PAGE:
The men set fire to about 80 huts with a population of about 800, ambushed those attempting to escape and shot them dead. The Pequot who survived the initial attack were hacked or beaten to death by the Narragansett and Mohegan warriors.

“It’s seen as a pivotal moment in our history,” McBride said.

Since the violence that characterized early interactions between Native Americans and white settlers, Native Americans have struggled to set the record straight after centuries of ensuing disputes, bloodshed, and fighting.

“It’s insane that Tribal peoples aren’t portrayed as patriots who fought for their freedom and existence,” said Faries Gray, Sagamore or chief of the Massachusetts Tribe of Ponkapoag in Massachusetts. “We can’t change what happened in the past, but if you look back 400 years to the present day, for many of those years, the indigenous people couldn’t even have an identity. Being us was not allowed. We were killed, murdered, tortured or imprisoned just for being us.”

For nearly four years, Faries Gray has been challenging communities and their traditions with a single message to get rid of Native American mascots.

“Now there are people who dress up in costumes like us and are now playing Indians. But they say we’re honored. That mindset is ridiculous,” Gray said. “You can’t do the things you did to our people and then decide how you want to honor us. So when we look at the mascot, we see that people are misrepresenting us.”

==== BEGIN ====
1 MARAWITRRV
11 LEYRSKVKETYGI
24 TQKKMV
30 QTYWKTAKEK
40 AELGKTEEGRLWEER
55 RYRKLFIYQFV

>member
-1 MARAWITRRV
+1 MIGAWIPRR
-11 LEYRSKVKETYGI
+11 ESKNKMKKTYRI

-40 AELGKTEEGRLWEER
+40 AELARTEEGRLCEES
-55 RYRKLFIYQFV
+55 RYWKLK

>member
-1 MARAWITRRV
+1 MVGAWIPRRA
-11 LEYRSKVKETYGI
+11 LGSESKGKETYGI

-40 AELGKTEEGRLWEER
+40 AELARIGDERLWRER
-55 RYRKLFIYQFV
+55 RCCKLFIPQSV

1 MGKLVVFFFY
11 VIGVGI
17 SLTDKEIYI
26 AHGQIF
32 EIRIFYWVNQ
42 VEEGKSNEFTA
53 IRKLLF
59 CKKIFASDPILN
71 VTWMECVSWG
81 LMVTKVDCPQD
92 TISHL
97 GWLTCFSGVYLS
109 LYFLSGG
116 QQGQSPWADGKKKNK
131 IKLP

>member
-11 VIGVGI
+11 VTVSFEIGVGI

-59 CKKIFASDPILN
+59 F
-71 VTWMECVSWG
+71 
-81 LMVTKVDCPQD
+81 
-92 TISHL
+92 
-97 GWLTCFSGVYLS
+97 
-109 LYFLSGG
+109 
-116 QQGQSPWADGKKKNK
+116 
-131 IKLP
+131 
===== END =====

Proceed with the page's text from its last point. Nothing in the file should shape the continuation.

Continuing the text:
Gray, like many tribal leaders, has become an activist calling for more justice and understanding of the struggles tribal groups face.

Since the 1970s, Indigenous peoples and their allies have gathered at noon on Cole’s Hill in Plymouth, Massachusetts to mark a national day of mourning on the Thanksgiving holiday.

It is a day of remembrance and spiritual connection, as well as a protest against the racism and oppression that indigenous peoples continue to experience around the world.

This year the United American Indians of New England called the 53rd National Day of Mourning at the statue of Massasoit above the Plymouth seafront.

“We indigenous people have no reason to celebrate the arrival of the pilgrims. We want to educate people to understand that the stories we all learned in school about the first Thanksgiving are nothing but lies,” said Kisha James, who is Aquinnah Wampanoag and Lakota and the granddaughter of the National’s founder Day of Mourning. “For us, Thanksgiving is a day of mourning as we commemorate the millions of our ancestors murdered by European colonists like the Pilgrims.”

In 1970, Wampanoag Elder Frank James was invited to speak at a celebration of the 350th Thanksgiving in Plymouth.  Organizers objected to his portrayal of the Puritan pilgrims and white settlers as people
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James, who has attended the annual event since she was a child, represents a new generation of indigenous peoples from those who started the tradition over 50 years ago.

“Change is long overdue,” said James. “We still face the issues that the elders spoke about in 1970 on the first National Day of Mourning.”

American Indians and Alaska Natives born today live 5.5 years less than other races. Both groups also continue to die at higher rates than other Americans in many categories, including chronic liver disease and cirrhosis, diabetes mellitus, accidental injuries, homicide, suicide and chronic lower respiratory diseases, according to the Indian Health Service, the federal health program for Alaskan Indians and Native Americans.

“On this national day of mourning, I am honored to not only be following in my grandfather’s footsteps, but also in the footsteps of all the indigenous women who paved the way for my generation,” said James.

Stephen Underwood can be reached at [email protected]